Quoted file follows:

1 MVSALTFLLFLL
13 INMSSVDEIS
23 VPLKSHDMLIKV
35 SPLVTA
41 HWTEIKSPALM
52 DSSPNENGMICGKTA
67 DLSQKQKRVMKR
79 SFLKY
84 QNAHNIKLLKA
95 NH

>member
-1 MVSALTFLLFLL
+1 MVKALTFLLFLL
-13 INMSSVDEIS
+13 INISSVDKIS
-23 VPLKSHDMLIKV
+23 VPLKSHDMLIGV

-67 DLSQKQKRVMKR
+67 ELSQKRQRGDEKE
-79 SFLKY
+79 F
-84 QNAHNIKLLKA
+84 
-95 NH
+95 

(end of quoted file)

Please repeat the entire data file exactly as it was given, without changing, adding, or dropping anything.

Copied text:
1 MVSALTFLLFLL
13 INMSSVDEIS
23 VPLKSHDMLIKV
35 SPLVTA
41 HWTEIKSPALM
52 DSSPNENGMICGKTA
67 DLSQKQKRVMKR
79 SFLKY
84 QNAHNIKLLKA
95 NH

>member
-1 MVSALTFLLFLL
+1 MVKALTFLLFLL
-13 INMSSVDEIS
+13 INISSVDKIS
-23 VPLKSHDMLIKV
+23 VPLKSHDMLIGV

-67 DLSQKQKRVMKR
+67 ELSQKRQRGDEKE
-79 SFLKY
+79 F
-84 QNAHNIKLLKA
+84 
-95 NH
+95 